The War Report: Pay a call (Week 42, 2017)
“I prepared myself with my coach for a 12-round fight - but it’s boxing . I have great chance and I use this and this result is knockout.”
Moments after successfully defending his IBF cruiserweight title for the first time, Murat Gassiev’s first post-fight thought was about as matter-of-fact as his third round knockout of Krzysztof Wlodarcyzk on Saturday night, where, at the Prudential Center in Newark, New Jersey, the “World Boxing Super Series” finalized its cruiserweight semifinal bracket.
“I listen to my coach every round and he tells me what I need to do. That’s it,” Gassiev replied when asked to elaborate on the knockout, by WBSS reporter Ray Flores.
Gassiev, 25-0 (18), a 24-year-old Russian transplant, trained by Abel Sanchez in Big Bear, California, may have been hamstrung on explaining the details, thanks to his limited English, but, in the ring, he presents power that’s beyond comprehension. On this evening, only Wlodarczyk, 53-4-1 (37), could fully understand what it was like, after a left uppercut from Gassiev rattled his head and another left to the liver crumbled him to the canvas, two minutes into the third stanza. The experienced 36-year-old was well past his prime and the expectations were relatively low going into the bout. However it wasn’t thought to be this easy for Gassiev, especially considering the former WBC cruiserweight titleholder from Warsaw, Poland, had never been stopped before.
In all likelihood, Gassiev and his team probably knew he was a mismatch for Wlodarczyk, and they also had knowledge of him as an opponent in advance. In an agreement with the IBF and the World Boxing Super Series, this fight was the only pre-conditioned matchup allowed to happen in a tournament format with seeding, and even an elaborate drafting of the first round, in which top guys chose who they fought. Gassiev, the No. 2 seed in the WBSS, proceeded to choose Wlodarczyk, and, when asked why, reminded everyone of the obligations he had to face the IBF No. 1 contender. In other words, it was bound to happen but Gassiev entered the WBSS still looking to have his first fight in 2017, after a year in which he delivered a legitimate “Knockout of the Year” candidate and won a world title by beating Denis Lebedev handily in his first step-up fight. Call it a warm-up or even another thankless mandatory, Gassiev’s walk-through of Wlodarczyk won’t be remembered for what it was, thanks to the harmonious format of a boxing tournament, which is the reason why, even on a night when a highlight reel knockout happened, it was already a thing of the past, as the post-fight interview concluded.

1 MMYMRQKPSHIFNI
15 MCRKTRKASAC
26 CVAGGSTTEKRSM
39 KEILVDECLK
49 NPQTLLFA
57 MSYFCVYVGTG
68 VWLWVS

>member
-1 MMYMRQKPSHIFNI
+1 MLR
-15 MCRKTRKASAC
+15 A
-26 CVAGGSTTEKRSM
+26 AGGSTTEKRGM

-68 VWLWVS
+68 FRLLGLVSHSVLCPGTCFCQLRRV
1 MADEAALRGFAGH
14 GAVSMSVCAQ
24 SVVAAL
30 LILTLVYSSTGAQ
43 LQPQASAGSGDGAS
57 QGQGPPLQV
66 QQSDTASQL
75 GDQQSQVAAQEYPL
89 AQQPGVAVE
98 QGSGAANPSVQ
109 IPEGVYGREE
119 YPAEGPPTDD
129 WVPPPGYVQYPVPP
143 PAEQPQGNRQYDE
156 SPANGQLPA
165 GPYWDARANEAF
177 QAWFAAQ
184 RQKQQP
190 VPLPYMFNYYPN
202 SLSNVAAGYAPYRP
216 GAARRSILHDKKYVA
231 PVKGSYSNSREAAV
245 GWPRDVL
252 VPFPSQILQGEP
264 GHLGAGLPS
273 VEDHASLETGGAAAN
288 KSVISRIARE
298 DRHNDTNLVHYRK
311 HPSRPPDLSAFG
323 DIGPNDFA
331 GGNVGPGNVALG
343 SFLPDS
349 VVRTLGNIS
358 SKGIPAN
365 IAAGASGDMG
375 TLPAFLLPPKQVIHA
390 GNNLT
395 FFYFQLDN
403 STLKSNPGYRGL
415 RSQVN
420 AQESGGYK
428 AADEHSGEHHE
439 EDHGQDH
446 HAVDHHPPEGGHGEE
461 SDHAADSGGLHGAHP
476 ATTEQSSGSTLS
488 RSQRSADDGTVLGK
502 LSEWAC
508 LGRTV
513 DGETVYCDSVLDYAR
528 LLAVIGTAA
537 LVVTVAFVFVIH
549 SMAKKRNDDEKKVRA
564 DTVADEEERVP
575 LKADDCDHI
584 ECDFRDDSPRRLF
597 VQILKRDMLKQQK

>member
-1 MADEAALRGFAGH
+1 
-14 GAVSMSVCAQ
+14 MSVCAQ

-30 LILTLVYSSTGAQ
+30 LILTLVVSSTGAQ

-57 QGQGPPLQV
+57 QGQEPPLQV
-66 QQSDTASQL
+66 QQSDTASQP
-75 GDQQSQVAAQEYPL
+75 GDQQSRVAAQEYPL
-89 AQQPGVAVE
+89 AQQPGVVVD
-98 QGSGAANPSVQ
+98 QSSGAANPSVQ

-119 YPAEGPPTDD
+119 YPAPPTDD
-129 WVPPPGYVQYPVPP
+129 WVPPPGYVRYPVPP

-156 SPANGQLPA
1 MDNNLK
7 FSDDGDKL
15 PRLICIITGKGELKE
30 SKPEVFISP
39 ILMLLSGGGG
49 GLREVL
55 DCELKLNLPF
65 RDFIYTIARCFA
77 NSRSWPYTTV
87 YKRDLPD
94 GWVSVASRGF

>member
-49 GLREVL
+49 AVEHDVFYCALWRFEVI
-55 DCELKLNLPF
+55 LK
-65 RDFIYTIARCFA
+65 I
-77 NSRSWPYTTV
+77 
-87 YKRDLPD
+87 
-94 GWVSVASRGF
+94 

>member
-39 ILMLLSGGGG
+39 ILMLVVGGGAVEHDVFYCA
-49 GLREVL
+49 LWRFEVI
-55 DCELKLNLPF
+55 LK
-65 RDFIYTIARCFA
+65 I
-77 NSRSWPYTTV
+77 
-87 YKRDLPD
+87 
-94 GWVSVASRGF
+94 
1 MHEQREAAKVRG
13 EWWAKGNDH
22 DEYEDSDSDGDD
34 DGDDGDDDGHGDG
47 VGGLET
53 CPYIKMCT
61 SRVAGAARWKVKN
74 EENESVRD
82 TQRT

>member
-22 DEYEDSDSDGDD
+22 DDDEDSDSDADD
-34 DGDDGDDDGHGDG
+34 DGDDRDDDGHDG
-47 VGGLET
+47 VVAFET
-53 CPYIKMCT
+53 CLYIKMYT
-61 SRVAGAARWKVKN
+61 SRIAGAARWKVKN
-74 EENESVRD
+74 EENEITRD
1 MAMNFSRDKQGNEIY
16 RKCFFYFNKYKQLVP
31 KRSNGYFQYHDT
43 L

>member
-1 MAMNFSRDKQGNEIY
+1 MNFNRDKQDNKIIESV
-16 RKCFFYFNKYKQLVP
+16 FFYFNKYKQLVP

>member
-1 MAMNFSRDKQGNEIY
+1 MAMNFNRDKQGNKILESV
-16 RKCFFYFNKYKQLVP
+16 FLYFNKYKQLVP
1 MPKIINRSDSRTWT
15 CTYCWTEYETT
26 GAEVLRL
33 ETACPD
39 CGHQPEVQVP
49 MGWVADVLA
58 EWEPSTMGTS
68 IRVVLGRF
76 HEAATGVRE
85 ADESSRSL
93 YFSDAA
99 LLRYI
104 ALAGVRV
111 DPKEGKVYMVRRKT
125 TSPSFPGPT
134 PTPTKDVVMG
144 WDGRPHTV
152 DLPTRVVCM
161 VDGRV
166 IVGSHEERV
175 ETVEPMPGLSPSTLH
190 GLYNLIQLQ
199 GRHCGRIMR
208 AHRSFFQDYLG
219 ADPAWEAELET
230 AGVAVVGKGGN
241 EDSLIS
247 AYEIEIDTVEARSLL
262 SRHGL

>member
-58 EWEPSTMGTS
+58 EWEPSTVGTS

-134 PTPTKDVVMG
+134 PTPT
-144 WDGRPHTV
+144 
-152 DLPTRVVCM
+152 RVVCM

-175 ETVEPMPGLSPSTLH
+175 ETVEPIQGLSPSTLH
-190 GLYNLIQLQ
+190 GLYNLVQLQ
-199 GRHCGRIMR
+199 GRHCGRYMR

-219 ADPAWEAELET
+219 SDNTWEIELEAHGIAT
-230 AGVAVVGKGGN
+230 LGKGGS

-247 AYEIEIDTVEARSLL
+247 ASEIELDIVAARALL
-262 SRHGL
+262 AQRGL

“(WBA cruiserweight titlist Yunier) Dorticos is a very great fighter,” said Gassiev when finally asked about his next opponent in the WBSS. “He has great amateur experience; he is world champion in professional. He is undefeated and I’m sure to give all boxing fans a great fight.”
In the ring to pay a call to Gassiev, Yunier “The KO Doctor” Dorticos stood there looking sharp in a three-piece suit and, three weeks removed from his unruly second round knockout of Dmitry Kudryashov, was fresh-faced and ready to give an early prognosis of their impending match-up.
“I give credit to Murat and his entire team but, now, this is something I wanted. He kind of maybe wanted to avoid it but it is upon us,” Dorticos said in Spanish. “This is a fight for my family. I’m going to knock you out. I’m going to knock you out.”’
With Sanchez in his ear translating, Gassiev, who can be best described as a muscular teddy bear, reacted as if he liked the diagnosis Dorticos gave him. After a big smile and lending a firm handshake, he proceeded to take part in their first stare down. Perhaps it was the adrenaline still flowing, just a few minutes removed from his fight, but Gassiev couldn’t shelve his grin, as Dorticos stared back intensely. With his head slightly tilted and bold black eyes set still, Dorticos seemed to have all day to analyze his next patient until Sanchez decided to step in end the stare down that lasted about 12 seconds. Befittingly enough, the mad scientist behind the brute technique and strength of Gassiev didn’t have time for Dorticos’ trivial process to go on too long and, for as uneventful a stare down, the first moment having anything to do with Gassiev-Dorticos enjoyed an intense undercurrent that manifests what it will be like when these two KO artists exchange leather.
*The Gassiev-Dorticos date and venue are yet to be determined*